Monday, June 30, 2014

The Real Deal: Intermediate Commute

Despite my misgivings yesterday evening about the new route I was testing, today I went for the real deal and my ride was actually pleasant. It helped that I made a slight modification to my route to remove one of the neighborhood cut-throughs. The other cut-through was navigable even with my big front bag on my bike (so much so that a guy on a scooter follow me up the path). Also, I got the worst part of the route out of the way early--there's a stretch as I'm getting off campus where I have to ride on the sidewalk before I can turn into the first neighborhood.

I was surprised that there weren't as many people on bikes during the ride home, not even on the Capital Crescent Trail, but I guess I'm comparing it to a decent weekend when a lot of people tend to be out (I even had a double Brompton sighting yesterday!). There were long stretches in the neighborhoods when I didn't have a lot of cars to contend with, and it was really to nice take my lane and go at an easy pace (though I still made good time).

My morning commute was good too. I took a longer route than usual to get around the problematic areas, but the quality of the ride was much improved. The only sort-of issue was when a work truck came up onto the multi-use path right as I was going down it--that really woke me up!

Anyway, after today's rides I've feeling better about my bike commute options generally. It took me a while to get here this year, but I hope to be able to sustain it.

Total miles: 8.94 (.9 + 3.6 + 4.44)
Observation: When I'm riding on a sidewalk without a treelawn next to it, I feel like I'm riding next to traffic anyway.  

Sunday, June 29, 2014

Dry Run 2: Intermediate Commute Home (in which I discover theneighborhood "cut-through")

After a failed dry run in early May, I finally managed to try out my "intermediate" bike commute route. Basically I'm trying to get from Upper NW DC / Chevy Chase to the NIH campus area, where I would be able to catch a shuttle; the ride gets me 1/3 of the way to work.

If I were to drive, getting to the campus would be pretty straightforward. However, I'm not willing to take the lane and ride along Wisconsin Ave./Rockville Pike or Connecticut Ave., so I try to go along neighborhood streets. The ride itself is fine, but I get tripped up by--for lack of a better term--the neighborhood "cut-through" (or maybe there is a better term and I just don't know it?).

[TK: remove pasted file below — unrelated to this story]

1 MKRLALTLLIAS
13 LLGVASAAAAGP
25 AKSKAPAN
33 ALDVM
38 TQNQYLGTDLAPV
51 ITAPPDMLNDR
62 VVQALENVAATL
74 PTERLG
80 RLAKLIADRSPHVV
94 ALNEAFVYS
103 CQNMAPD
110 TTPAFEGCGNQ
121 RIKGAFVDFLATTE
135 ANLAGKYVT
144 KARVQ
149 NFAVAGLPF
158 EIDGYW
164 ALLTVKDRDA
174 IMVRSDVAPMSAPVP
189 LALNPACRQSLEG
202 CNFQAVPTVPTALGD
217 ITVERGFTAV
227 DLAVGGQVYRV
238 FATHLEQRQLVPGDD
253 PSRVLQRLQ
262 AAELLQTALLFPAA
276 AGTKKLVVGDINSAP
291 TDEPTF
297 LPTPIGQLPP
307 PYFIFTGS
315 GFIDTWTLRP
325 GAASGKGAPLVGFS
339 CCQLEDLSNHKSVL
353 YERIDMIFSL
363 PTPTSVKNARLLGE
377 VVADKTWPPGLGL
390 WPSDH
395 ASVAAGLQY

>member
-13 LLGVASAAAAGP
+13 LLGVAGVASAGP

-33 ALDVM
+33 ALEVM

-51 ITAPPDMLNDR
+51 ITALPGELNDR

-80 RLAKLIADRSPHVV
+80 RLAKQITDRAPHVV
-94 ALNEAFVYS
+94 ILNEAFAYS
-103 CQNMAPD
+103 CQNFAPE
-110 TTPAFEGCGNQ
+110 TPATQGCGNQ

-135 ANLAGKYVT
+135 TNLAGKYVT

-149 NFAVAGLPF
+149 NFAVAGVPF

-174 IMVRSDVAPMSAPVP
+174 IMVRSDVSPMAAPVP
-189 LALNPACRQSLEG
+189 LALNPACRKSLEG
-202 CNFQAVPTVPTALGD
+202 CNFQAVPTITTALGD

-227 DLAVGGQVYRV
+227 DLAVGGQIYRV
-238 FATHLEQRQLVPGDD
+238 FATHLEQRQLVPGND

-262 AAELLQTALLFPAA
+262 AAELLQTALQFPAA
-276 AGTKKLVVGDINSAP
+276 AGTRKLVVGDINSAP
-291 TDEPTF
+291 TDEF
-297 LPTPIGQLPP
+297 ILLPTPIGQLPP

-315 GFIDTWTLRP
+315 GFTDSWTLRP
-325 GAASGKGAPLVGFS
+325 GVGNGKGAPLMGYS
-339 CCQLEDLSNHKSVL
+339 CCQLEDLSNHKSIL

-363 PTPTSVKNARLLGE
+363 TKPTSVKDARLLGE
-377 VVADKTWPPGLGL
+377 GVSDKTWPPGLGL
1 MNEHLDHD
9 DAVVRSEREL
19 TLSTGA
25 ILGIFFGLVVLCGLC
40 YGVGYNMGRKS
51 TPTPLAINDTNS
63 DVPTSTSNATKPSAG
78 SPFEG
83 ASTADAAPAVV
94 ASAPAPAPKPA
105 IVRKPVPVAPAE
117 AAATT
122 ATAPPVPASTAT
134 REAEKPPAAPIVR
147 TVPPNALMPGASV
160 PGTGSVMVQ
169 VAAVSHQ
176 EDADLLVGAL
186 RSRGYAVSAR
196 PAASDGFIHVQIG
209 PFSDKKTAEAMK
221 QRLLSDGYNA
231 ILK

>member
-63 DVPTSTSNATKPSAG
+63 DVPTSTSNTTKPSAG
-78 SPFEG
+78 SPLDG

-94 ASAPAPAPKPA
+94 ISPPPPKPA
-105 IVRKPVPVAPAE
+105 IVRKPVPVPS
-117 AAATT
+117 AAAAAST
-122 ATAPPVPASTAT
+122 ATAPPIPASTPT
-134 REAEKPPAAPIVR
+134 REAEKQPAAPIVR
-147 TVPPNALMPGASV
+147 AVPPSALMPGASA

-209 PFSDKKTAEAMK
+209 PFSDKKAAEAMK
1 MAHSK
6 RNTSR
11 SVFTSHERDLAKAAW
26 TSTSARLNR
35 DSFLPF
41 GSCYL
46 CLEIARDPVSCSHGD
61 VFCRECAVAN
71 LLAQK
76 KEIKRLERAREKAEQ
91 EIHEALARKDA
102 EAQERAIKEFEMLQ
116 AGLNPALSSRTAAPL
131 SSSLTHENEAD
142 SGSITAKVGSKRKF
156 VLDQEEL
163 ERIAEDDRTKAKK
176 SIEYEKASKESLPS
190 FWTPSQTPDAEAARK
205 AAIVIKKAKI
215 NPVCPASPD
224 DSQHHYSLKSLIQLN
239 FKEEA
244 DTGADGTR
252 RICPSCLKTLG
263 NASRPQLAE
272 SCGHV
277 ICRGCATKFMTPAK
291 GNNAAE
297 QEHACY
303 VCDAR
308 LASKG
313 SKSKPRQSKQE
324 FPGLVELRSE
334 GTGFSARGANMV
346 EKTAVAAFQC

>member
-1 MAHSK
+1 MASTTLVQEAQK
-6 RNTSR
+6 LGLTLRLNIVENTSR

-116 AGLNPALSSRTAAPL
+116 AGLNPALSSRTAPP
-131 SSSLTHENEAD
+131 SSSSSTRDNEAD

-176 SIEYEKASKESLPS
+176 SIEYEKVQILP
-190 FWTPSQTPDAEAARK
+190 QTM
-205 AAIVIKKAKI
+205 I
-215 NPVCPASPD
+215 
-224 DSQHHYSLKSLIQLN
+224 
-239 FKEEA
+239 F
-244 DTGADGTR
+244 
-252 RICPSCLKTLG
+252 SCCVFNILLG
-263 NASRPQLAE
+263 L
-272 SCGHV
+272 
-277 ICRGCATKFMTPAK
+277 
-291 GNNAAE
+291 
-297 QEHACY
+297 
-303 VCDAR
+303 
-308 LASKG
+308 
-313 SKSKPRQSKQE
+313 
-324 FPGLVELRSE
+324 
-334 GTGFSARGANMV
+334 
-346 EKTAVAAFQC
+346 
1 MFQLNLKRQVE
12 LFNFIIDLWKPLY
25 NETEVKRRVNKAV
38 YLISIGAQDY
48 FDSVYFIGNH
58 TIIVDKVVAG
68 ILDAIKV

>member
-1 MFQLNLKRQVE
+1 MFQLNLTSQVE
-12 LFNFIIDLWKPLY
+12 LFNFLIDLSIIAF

I'm defining neighborhood cut-through as a little path that connects two streets (or sometimes trails) at a point where there is no other nearby street to connect them. The entrance to these paths can be hard to spot if you are going too fast, as they look like they might be leading to someone's backyard. I made the mistake of thinking this during my first attempt at this dry run, and ended up turning around because I was afraid I'd be trespassing onto someone's property. It was only after some careful study of Google Maps Street View that I realized I there was a path between some overgrown bushes (see image below).

Cut-through from adjacent street to Capital Crescent Trail

If I had to guess, I would say that the intended function of these neighborhood cut-throughs is to serve as pedestrian shortcuts in neighborhoods with irregular street designs, where people would otherwise have to walk several blocks out of their way if they wanted to go "straight" through the neighborhood. This is great for walkers, and in theory it could be great for bikers--the route I planned was definitely the most direct one for what I was trying to accomplish. In practice, however, it was not a great bike route: as I said, I missed the first one when I tried my dry run in May, and then today I missed another, as entrances tend to be hidden among houses and lawns. When I did manage to find the cut-throughs, I usually had to dismount and walk my bike through the gravel and mulch. Even if I attempted to ride, they were often narrow, some of them have barriers which I have to navigate slowly to avoid scraping my legs against them. Then the cut-throughs open abruptly onto the street and sidewalk, where walker and drivers aren't on the look-out for a biker bursting through the bushes.

Anyway, on the route I tried today, there are no less than four cut-throughs (see image below), two of which are ways of entering/exiting the Capital Crescent Trail. It's a ride of about five miles, and I'm not going fast by any means, but these cut-throughs slow me down even more. On the way home I tried another way that was marked "Bike Route" and there were just as many cut-throughs (so maybe someone thinks they're bike appropriate, but I disagree).

Orange arrows indicate cut-throughs along route
Yellow arrow other cut-throughs in the area I've tried

As I'm not a big fan of these cut-throughs, I'm not sure what to make of this commute route. I don't know that I have very many other options because I don't want to ride on a busy thoroughfare. I've tried riding through downtown Bethesda to get from the NIH campus to home, but that was miserable in a different way. So I guess I may have to keep trying, but for now it's a viable option, even if it's not an ideal one. And I haven't even mentioned what a pain it is to cross Rockville Pike to get to campus!!

Observation: There are a lot of standalone basketball hoops on driveways in the Bethesda neighborhoods between Jones Bridge Road and East-West Highway.